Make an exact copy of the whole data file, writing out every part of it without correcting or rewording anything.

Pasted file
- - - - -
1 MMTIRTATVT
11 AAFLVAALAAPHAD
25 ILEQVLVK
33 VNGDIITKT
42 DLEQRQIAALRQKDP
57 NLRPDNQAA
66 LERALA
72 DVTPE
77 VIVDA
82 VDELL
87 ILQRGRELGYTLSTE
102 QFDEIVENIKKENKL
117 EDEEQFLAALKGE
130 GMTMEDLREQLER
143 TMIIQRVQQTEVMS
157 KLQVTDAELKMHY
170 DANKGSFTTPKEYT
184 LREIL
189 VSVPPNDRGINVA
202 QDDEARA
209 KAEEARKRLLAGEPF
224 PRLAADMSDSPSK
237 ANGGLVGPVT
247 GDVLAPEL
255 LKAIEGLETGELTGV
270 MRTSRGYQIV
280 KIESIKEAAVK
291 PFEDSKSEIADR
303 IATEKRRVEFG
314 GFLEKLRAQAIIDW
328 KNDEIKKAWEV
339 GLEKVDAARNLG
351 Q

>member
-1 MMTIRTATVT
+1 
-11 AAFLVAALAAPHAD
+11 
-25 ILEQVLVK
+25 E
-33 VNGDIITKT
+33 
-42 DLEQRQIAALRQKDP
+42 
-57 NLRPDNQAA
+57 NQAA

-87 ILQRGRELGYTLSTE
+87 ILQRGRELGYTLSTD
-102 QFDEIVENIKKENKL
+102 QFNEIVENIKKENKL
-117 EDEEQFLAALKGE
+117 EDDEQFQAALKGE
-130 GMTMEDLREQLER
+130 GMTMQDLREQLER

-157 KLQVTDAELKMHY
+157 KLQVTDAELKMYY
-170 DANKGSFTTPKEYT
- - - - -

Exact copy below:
1 MMTIRTATVT
11 AAFLVAALAAPHAD
25 ILEQVLVK
33 VNGDIITKT
42 DLEQRQIAALRQKDP
57 NLRPDNQAA
66 LERALA
72 DVTPE
77 VIVDA
82 VDELL
87 ILQRGRELGYTLSTE
102 QFDEIVENIKKENKL
117 EDEEQFLAALKGE
130 GMTMEDLREQLER
143 TMIIQRVQQTEVMS
157 KLQVTDAELKMHY
170 DANKGSFTTPKEYT
184 LREIL
189 VSVPPNDRGINVA
202 QDDEARA
209 KAEEARKRLLAGEPF
224 PRLAADMSDSPSK
237 ANGGLVGPVT
247 GDVLAPEL
255 LKAIEGLETGELTGV
270 MRTSRGYQIV
280 KIESIKEAAVK
291 PFEDSKSEIADR
303 IATEKRRVEFG
314 GFLEKLRAQAIIDW
328 KNDEIKKAWEV
339 GLEKVDAARNLG
351 Q

>member
-1 MMTIRTATVT
+1 
-11 AAFLVAALAAPHAD
+11 
-25 ILEQVLVK
+25 E
-33 VNGDIITKT
+33 
-42 DLEQRQIAALRQKDP
+42 
-57 NLRPDNQAA
+57 NQAA

-87 ILQRGRELGYTLSTE
+87 ILQRGRELGYTLSTD
-102 QFDEIVENIKKENKL
+102 QFNEIVENIKKENKL
-117 EDEEQFLAALKGE
+117 EDDEQFQAALKGE
-130 GMTMEDLREQLER
+130 GMTMQDLREQLER

-157 KLQVTDAELKMHY
+157 KLQVTDAELKMYY
-170 DANKGSFTTPKEYT